"Elevator pitch" (draft)

Project COPE gives units and individuals the opportunity to discover their personal strengths and weaknesses through games and challenges. Once people have found their style of leadership, they can practice using that style and learn to mitigate shortcomings. Leadership can be taught in the classroom. Project COPE is the "lab" where learning occurs.


  1. Spring 2013 Training Session brochure is out! 15-17 March 2013. This is going to be challenging! How much of the training can be done outdoors? Let's find out!
  2. The attached spreadsheet resulted from searching the NCAC site with "COPE". Many sites sould be deleted, and some updated. The link for Camp Howard M. Wall is very, very interesting.
  3. Please keep in touch, let me know what opportunities arise. Especially if you would like to lead a sub-committee for promotion.


  1. University of Scouting. 2012-02-23.Lynn Kaltwasser helped me present the session, based on the stack attached to this page (Click here to open). His help was GREATLY appreciated. I had a tri-fold poster on the Goshen/Camp Snyder table in the hall (no "midway"). I left the extra copies of the presentation, an extra sign-up list, and some black/white brochures on the table, intending to take them to my car during lunch. They were gone by the time I got back! I had some great discussion about COPE centered on the following idea: "COPE is where you practice leadership training, to find what works for you." The American Heritage Girls said they'd be calling. We (committee) have a challenge from the local Muslim community; to develop and deliver preliminary-COPE sessions (ice breakers, indoor initiative games) to get Crews through the forming/norming/storming phases prior to getting on the course. Who wants to help.
  2. I'm looking fowared to telling you all about the chat I had with Howie Liebmann on 2013-02-12. And you should see the cool stuff he sent me! Even better than that, I've got his phone numbers, e-mail address, and standing invitation to ask him any question I may have about COPE. All started with my asking about changes to the 2013 standards. Real game-changing stuff!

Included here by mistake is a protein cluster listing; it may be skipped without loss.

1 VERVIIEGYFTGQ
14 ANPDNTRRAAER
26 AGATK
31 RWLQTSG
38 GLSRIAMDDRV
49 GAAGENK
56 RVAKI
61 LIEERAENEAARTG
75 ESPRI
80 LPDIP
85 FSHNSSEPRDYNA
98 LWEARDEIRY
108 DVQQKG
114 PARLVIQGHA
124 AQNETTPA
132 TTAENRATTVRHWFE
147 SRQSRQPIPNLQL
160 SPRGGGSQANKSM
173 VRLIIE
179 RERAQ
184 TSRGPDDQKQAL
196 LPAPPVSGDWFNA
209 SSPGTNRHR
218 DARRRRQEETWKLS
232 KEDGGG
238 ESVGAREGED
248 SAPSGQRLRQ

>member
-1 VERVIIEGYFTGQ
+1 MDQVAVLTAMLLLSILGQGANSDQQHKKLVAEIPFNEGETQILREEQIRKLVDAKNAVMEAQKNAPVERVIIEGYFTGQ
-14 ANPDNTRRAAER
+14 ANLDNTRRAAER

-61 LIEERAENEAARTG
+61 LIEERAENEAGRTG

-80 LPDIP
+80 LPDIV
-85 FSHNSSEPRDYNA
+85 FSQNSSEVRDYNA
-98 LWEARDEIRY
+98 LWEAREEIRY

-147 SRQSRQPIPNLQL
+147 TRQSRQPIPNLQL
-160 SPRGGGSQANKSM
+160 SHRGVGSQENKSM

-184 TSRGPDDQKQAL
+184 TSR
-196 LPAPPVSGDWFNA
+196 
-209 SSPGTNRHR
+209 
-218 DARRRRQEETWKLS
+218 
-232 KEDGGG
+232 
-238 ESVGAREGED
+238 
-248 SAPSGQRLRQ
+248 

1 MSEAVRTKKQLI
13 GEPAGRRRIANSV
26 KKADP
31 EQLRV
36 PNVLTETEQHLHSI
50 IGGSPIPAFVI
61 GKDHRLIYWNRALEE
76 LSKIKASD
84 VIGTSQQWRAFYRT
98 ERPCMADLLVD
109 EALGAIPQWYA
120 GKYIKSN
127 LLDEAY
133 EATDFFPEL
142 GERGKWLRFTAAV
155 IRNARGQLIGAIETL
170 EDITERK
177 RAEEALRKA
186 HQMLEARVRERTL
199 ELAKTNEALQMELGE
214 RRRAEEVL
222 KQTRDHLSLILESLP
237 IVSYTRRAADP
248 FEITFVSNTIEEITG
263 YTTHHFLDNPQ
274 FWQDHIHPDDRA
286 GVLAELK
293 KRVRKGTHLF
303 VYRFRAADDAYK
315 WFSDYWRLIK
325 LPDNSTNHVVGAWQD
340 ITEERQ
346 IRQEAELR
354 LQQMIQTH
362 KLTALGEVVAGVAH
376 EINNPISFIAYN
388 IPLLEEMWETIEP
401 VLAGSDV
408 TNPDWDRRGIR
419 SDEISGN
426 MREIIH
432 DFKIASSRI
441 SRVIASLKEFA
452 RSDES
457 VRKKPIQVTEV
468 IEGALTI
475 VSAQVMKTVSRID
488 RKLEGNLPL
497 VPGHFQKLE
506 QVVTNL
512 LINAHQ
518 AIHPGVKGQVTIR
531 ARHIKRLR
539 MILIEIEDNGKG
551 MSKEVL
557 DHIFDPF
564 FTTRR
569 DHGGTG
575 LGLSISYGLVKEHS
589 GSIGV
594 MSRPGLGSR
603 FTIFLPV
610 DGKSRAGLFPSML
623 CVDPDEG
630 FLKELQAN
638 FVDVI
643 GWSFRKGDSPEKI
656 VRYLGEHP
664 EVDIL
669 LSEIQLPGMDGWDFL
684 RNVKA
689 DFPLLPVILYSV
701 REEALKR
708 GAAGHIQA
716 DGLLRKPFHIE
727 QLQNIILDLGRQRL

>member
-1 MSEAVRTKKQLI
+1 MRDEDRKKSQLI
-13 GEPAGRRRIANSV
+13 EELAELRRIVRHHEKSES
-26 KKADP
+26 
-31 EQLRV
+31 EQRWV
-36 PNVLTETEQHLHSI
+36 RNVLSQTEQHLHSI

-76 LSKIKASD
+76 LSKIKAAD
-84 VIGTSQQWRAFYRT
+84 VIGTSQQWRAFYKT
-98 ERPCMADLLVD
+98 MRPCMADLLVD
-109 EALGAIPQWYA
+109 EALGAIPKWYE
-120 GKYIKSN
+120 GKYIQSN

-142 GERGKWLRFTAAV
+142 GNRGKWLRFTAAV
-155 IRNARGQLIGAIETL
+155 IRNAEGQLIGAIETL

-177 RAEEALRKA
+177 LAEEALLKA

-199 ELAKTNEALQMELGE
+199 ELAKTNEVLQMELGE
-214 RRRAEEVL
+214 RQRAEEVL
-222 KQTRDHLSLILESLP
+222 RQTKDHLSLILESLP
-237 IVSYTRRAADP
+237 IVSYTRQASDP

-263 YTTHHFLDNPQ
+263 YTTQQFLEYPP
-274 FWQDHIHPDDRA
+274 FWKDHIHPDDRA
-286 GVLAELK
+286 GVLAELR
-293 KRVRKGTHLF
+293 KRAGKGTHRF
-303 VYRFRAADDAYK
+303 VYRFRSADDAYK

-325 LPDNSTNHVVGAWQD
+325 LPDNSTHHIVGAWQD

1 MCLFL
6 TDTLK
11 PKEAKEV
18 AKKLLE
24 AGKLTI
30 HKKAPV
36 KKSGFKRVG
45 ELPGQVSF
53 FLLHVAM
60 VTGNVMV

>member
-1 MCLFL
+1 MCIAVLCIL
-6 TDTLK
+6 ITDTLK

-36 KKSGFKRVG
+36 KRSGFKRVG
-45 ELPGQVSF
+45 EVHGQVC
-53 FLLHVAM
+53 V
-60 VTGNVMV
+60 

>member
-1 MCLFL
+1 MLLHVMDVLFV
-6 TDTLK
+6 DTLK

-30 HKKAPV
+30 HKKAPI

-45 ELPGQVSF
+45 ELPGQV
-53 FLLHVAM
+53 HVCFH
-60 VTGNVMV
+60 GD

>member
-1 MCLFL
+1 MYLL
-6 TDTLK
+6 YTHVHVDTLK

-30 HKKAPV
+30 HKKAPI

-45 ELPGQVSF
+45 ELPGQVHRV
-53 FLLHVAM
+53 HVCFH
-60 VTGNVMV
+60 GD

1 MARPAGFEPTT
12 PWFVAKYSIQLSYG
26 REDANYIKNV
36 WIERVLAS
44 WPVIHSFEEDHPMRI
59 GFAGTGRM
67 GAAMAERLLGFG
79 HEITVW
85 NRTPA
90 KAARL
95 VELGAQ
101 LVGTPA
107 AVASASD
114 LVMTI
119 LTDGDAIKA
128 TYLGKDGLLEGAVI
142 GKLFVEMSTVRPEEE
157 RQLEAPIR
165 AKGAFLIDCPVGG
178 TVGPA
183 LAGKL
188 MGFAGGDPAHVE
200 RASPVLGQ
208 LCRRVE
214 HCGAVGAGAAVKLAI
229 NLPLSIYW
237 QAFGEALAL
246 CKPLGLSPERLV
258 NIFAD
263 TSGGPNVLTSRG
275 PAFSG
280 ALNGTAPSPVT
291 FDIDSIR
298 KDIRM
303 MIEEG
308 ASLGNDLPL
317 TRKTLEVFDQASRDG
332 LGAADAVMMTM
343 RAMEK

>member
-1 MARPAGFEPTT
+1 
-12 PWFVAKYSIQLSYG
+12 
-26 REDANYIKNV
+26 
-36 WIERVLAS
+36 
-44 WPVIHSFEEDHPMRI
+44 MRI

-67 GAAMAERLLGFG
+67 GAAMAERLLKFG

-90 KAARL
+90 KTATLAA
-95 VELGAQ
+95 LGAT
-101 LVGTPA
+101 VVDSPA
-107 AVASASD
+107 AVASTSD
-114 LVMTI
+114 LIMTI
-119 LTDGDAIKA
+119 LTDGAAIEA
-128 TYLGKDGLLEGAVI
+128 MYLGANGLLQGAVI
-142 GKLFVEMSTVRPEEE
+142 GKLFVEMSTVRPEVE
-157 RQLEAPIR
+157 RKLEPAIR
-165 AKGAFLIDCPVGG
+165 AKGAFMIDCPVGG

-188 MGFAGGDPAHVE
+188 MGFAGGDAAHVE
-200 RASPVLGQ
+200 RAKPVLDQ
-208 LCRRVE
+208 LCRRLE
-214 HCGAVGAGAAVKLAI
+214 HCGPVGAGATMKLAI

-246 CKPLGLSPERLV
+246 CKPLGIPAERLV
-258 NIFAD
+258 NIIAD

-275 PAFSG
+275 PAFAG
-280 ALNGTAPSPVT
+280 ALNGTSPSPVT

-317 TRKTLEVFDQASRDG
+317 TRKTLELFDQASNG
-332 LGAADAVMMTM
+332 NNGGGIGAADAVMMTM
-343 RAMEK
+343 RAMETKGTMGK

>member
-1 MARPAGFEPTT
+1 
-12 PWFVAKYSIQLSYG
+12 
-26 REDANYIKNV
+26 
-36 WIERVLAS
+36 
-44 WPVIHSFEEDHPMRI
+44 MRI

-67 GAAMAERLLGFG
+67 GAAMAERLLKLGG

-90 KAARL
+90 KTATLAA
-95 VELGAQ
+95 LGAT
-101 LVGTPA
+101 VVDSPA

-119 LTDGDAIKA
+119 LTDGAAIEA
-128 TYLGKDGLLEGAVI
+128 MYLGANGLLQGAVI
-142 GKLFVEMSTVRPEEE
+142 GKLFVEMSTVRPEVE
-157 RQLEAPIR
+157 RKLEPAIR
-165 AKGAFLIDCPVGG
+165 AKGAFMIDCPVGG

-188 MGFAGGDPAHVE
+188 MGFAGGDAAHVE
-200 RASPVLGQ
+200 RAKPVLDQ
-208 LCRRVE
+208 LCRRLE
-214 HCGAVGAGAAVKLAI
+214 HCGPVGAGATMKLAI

3. Camp William B Snyder program innovation meeting, 2012-02-03. 1400 hrs. Okay, so you have to have had a Facebook account to see the notice. And it was on SuperBowl Sunday. But it was fun to spend a couple hours of kicking around ideas. We didn't miss the game, either!
  4. Please make copies of the attached brochure (in Public File, below), and pass around. We need to make one for Goshen, too.


For reasons I cannot remember, it never occurred to me as a Scoutmaster (1999-2004) that Project C.O.P.E. would mitigate the biggest issues I had:

  1. How to teach "followership" (we had good programs for leadership, but Scouts who were not in leadership roles tended to look to leaders to do all the work in making the program successful);
  2. How to facilitate everyone discovering their personal style of leadership;
  3. How to get the Scouts to become effective members of high performing teams.

I recall being made aware of COPE at the Fall 2008 Venturing Rendezvous at CWBS. But the Venturer I was helping (my daughter, Cassandra) wanted to spend her sessions doing other Venturing activities (e.g., geocaching). I gathered more information at the 2009 University of Scouting. I "got into" COPE when Cassandra noticed she could attend COPE Instructor Training the weekend of 30 Mar 2009, so we both signed up and have stayed involved. The dismantling of the Committee following the summer of 2010 came as a shock when I attempted to arrange a camporee for Colonial District with a COPE theme the fall of 2011. As a result of that failure, I accepted the responsibility of being the Chairman of the Committee, and subsequently went to National Camp School (NCS) in June 2012.